A2 Psychology Unit 3 Relationships: The Nature of Relationships in Different Cultures Notes
What You Need To Know:
· The nature of relationships in different cultures
Relationships in Western cultures tend to be individualistic, voluntary and temporary while those in non-Western cultures tend to be collectivist, involuntary and permanent (Moghaddam et al, 1993). Research has consistently found that these cultures differ greatly in terms of mate selection.
Love and Marriage:
· Janovick (1995) identifies aspects of romantic love in over 88% of cultures studied: however, what constitutes romantic love is culturally specific and is not necessarily a condition of marriage.
· What is ideal in a spouse in one culture may not be in another. DePaulo and Morros (2005) say that in American relationships the social role of the partner may take in multiple roles, including, adviser, best-friend and lover.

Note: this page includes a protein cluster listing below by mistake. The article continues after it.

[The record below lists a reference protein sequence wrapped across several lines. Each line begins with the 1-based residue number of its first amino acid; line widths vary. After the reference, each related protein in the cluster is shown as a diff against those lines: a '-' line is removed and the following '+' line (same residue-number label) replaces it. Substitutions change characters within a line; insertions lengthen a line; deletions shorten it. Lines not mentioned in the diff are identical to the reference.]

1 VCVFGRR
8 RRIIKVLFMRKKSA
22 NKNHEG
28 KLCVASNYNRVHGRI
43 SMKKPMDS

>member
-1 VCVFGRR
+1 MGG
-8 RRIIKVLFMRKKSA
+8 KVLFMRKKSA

· Marriage is not universal. For the Na people of the Himalayas, marriage does not exist. Brothers and sisters live together and care for the sisters children together. Men visit other women at night, since incest is prohibited (Tapp, 2002).
Collectivist cultures - Refers to a culture in which the importance is placed on the group as a whole, not the individual. Examples include Japan and China.
· 49% would consider marrying a person they were not in love with if they had everything else they desired. (LeVine et al, 1993)
· Arranged marriages often organised by families on the basis of alliances and economic considerations.
· Husbands and wives in arranged Indian marriages were `satisfied` with their choices. (Yelsma and Arthappily, 1988)
· Martial satisfaction in Indian arranged marriages was similar to US free-choice ones, but love was a less important factor in marriage decision. (Myers et al, 2005).
· Finances and shared values most important to Indian and…